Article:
Pay-as-you-go IoT Connectivity 

As the number and variety of IoT devices grow, we’re seeing a shift in how connectivity access and pricing is understood. In part, this is because the use of the cloud has changed many business models. Organizations no longer have to build everything themselves, they certainly don’t need to do the scaling themselves, and they can select pricing models that are adaptive and flexible to reflect their usage. For example, server time may be purchased ad hoc on a per hour basis, or it might be paid for upfront as a once-off, whichever suits an organization’s specific requirements. 

Realizing that a pay-monthly subscription model is too restrictive, IoT connectivity is replicating cloud best practices. This is driving the development of new, far more effective and innovative pricing solutions that reflect the increasing variety and use-cases for IoT devices. 

Pay-as-you-go connectivity also facilitates the growth and impact of IoT, by enabling connectivity to be embedded into a product or solution, making it more attractive to the end-user and strengthening the economic viability for the producer. 

For example, a POS (Point-of-Sale) provider whose terminals are mostly connected to customers’ WIFI may select a pay-as-you-go solution. Their customers get guaranteed connectivity and the ability to take payment, even in the case of WIFI failure, but the provider only pays for connectivity as and when it’s needed. On the other hand, a provider of smart lights for industrial purposes, knowing that the data usage may be ongoing for years but at a very low level, may prefer to pay the connectivity as a once-off payment to offer a permanently connected light – a more attractive product – to the end customer. 

For businesses developing their unique IoT products, this new model is an important part in the way to success, providing them the viability to launch and sell their products. Organizations can also operate effectively at any scale with this model, allowing for elastic growth. This is in direct contrast to MNOs which can only deliver premium features and effective pricing for larger, established clients. Pay-as-you-go pricing lets the business leverage these features and rates from the very beginning.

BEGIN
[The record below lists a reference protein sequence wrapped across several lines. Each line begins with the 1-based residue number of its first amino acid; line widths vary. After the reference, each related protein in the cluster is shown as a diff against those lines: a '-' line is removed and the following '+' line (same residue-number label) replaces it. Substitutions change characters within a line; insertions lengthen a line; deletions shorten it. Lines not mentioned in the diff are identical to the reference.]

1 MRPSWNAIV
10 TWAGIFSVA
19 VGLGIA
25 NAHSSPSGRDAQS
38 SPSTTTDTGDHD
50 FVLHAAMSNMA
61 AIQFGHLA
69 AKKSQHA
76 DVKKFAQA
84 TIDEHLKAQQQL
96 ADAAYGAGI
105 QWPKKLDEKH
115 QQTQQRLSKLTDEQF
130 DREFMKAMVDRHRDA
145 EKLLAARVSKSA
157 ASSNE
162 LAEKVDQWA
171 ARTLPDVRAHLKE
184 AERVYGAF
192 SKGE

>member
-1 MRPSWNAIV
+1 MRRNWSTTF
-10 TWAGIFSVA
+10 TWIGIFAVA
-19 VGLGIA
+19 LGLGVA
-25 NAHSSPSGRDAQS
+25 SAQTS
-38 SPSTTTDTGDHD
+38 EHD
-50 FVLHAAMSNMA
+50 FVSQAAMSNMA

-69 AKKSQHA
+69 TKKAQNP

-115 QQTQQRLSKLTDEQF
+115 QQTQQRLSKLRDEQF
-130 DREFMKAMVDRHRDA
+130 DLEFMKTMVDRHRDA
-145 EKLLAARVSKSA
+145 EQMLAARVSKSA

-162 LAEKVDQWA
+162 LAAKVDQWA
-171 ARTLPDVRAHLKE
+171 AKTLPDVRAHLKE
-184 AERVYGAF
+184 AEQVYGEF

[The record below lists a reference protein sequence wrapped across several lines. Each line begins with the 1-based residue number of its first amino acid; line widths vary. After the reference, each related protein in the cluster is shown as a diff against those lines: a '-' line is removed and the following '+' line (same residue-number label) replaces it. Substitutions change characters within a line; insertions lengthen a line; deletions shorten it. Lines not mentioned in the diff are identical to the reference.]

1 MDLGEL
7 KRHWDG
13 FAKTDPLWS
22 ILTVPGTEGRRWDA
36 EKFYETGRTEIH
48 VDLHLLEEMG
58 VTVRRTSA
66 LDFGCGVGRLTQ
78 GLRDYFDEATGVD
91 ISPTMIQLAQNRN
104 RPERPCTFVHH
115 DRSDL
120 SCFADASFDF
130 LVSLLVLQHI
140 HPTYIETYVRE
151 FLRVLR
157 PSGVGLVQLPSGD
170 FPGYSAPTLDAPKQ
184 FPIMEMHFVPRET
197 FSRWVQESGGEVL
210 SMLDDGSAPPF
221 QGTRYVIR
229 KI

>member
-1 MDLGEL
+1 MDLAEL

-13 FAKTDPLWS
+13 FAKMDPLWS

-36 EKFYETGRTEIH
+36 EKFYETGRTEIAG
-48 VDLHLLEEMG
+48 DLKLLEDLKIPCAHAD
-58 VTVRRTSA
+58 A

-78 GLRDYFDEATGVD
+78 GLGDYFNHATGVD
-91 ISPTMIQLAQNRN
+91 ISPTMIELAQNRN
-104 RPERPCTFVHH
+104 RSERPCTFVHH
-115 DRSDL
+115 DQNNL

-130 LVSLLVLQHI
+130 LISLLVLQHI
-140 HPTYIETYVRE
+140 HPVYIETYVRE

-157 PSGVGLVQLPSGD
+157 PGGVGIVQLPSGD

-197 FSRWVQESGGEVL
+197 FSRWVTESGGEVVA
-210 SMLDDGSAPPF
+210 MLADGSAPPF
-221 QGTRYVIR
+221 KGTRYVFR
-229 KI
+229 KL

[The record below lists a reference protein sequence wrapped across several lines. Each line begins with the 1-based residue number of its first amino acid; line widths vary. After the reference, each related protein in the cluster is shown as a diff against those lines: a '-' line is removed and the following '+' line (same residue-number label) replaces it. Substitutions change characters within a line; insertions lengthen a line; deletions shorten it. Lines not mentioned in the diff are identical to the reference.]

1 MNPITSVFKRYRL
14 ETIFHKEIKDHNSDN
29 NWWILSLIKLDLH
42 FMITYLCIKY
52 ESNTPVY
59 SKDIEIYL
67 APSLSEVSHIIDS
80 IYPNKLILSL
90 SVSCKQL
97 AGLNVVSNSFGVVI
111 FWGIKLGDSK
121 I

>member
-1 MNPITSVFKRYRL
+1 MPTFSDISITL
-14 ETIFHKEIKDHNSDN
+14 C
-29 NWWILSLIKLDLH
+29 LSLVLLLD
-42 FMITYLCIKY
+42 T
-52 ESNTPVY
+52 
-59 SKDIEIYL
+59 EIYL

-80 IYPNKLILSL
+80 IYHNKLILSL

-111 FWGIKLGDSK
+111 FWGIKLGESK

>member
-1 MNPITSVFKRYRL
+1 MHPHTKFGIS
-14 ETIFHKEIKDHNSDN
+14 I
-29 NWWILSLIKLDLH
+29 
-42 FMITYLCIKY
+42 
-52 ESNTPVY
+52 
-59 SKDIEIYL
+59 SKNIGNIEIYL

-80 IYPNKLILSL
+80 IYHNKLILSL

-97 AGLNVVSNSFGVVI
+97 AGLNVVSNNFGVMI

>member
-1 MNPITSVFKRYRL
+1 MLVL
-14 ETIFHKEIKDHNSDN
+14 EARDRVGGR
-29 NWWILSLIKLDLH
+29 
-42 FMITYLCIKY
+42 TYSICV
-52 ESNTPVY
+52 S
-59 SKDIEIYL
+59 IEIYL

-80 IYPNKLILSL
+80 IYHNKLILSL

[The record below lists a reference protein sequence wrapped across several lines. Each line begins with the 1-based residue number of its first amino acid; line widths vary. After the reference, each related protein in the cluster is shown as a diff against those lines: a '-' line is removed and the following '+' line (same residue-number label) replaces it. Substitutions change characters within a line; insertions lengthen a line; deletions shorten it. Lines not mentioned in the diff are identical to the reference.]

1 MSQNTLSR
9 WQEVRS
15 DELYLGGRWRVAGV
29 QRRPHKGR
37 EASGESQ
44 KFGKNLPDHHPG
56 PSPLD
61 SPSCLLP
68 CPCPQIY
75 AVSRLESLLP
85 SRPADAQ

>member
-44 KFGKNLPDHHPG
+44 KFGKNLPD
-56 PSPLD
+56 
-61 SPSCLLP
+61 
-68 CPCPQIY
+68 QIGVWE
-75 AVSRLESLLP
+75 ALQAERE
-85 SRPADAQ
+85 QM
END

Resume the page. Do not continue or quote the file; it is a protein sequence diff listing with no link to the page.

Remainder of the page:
Flexibility and scalability are king 

As IoT has developed, traditional non-flexible methods of pricing simply don’t work because they don’t take into account the reality that device connectivity and people connectivity are fundamentally different. This is as true for large enterprises with multi-zone, secure and controllable connections as it is for IoT start-ups which need to start small, but also to build in the ability to scale fast as they grow. 

At Monogoto, our business model has always been based on cloud best practices, rather than on traditional connectivity processes, meaning we’re in a better position to provide pay-as-you-go solutions based on the actual use-case and connectivity requirements, and irrespective of client type or size. We provide the SIM card, the connectivity and the platform in a convenient, scalable package that is also developer-friendly. This allows clients to scale and grow as needed, without needing to pay and build today for the connectivity and service they hope to need in the future. 

Traditional connectivity operators and business models are rapidly being abandoned in favor of models that reflect the seismic shift in how and when connectivity is required, if IoT products and services are to increase. Cloud-style connectivity such as that provided by Monogoto offers this flexibility, particularly as 5G expands, and will be central to decision making for IoT providers looking for connectivity.